Edward Janger has published extensively in the areas of bankruptcy law, commercial law and data privacy. He currently serves as consultant to the Business Bankruptcy Subcommittee of the Federal Bankruptcy Rules Advisory Committee, and is a member of the Board of Directors of the Coalition for Debtor Education. Janger has served as a scholar-in-residence at the American Bankruptcy Institute. He is also faculty advisor to the Journal of Corporate, Financial and Commercial Law.
Roberta Karmel is the Co-Director of the Dennis J. Block Center for the Study of International Business Law and she has helped lead the Center to prominence since its establishment twenty years ago. Karmel is a former Securities and Exchange Commissioner, a Public Director of the New York Stock Exchange, and a partner at two major law firms. She teaches and writes on international securities regulation and is widely called upon in the media on financial regulation matters.
Claire Kelly is the Co-Director for the Dennis J. Block Center for the Study of International Business Law and teaches courses on international business and trade law. She has been active on a number of bar committees in customs and trade law. She is the co-founder of the Law School's new Trade Secrets Institute.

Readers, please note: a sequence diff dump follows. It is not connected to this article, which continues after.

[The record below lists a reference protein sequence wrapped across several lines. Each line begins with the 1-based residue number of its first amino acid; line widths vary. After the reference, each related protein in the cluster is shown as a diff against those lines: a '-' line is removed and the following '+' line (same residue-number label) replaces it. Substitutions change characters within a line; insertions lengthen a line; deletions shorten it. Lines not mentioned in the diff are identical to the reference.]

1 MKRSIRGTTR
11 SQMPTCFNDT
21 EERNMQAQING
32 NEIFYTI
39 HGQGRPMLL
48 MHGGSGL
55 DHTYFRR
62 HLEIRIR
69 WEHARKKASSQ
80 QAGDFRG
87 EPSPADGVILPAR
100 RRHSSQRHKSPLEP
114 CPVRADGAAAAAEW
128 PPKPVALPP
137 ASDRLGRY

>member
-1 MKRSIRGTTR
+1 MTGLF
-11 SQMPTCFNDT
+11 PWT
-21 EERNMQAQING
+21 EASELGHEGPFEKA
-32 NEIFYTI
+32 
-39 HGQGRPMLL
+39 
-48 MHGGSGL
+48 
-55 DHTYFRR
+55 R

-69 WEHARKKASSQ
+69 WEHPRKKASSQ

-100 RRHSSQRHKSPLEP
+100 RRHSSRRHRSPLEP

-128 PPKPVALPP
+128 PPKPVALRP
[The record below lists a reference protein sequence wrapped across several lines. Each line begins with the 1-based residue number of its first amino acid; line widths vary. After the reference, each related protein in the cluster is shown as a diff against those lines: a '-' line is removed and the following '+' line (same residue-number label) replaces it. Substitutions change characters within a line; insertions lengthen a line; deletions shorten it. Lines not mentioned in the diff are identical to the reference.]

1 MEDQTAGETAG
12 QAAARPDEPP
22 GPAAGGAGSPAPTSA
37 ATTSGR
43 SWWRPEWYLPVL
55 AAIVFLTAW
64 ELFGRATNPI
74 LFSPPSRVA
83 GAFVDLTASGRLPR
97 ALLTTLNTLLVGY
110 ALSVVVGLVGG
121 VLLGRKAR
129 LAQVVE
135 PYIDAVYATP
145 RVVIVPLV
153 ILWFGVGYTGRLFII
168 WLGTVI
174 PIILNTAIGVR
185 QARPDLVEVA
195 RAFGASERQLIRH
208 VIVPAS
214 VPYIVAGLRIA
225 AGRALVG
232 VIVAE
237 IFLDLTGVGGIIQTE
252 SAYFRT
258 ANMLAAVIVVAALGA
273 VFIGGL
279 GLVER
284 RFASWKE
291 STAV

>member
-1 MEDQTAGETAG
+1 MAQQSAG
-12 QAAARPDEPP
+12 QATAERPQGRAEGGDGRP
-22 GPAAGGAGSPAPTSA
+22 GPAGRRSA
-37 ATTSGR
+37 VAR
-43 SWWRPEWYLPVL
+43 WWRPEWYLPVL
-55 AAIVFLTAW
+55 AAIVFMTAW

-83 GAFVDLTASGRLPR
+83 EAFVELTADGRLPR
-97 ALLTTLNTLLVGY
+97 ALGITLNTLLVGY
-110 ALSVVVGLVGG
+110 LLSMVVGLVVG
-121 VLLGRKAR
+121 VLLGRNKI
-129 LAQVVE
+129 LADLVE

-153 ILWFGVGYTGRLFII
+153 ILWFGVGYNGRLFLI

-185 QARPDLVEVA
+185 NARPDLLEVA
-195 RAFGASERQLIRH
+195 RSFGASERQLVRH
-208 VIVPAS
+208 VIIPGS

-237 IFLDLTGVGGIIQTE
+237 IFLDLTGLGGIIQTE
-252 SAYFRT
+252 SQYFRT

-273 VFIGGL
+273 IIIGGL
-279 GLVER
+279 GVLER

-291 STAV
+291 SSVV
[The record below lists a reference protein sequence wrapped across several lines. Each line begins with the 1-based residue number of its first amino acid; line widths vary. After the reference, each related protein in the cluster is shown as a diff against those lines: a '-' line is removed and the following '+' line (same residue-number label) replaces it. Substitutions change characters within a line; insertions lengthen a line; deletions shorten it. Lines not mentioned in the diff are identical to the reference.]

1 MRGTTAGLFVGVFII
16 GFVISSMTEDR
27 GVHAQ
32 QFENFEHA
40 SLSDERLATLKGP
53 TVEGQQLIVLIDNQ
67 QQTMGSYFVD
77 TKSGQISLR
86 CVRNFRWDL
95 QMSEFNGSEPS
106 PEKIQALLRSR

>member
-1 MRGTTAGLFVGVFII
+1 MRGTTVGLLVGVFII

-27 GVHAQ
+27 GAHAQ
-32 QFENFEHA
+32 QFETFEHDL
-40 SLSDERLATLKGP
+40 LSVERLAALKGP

Rebecca Kysar practiced as a tax associate at Cravath, Swaine & Moore, where she was responsible for all tax aspects of complex domestic and international transactions, including mergers and acquisitions, securities offerings, bank financings, joint ventures, and restructurings. She has developed courses for lawyers on international taxation, taxable corporate acquisitions, and tax-exempt organizations.
Minor Myer's research interests include corporate law and local government law, and his most recent scholarship addresses the decisions of corporate special litigation committees. Before joining the faculty in 2009, Myer was in private practice in the Corporate and Litigation Departments at Debevoise & Plimpton.
teaching and research interests are focused on securities regulation, corporations, and civil procedure. His recent works have appeared in the Michigan Law Review, Duke Law Journal, and the Journal of Corporation Law. Before joining the faculty, Park worked for the New York State Attorney General’s Office in its Investment Protection Bureau and was a litigation associate at Wachtell, Lipton, Rosen & Katz.
Arthur Pinto is the Co-Director of the Dennis J. Block Center for the Study of International Business Law. He has written a book on corporate law and co-edited a book on comparative corporate governance, and serves on the editorial board of The International and Comparative Law Journal.
Winnie Taylor is a national authority in consumer law, contracts, and credit and employment discrimination. For the past 30 years, she has served as a consultant for Fair Lending and Workplace Equity. Taylor has written extensively on the federal Equal Credit Opportunity Act and is a former member of the Federal Reserve Board’s Consumer Advisory Council.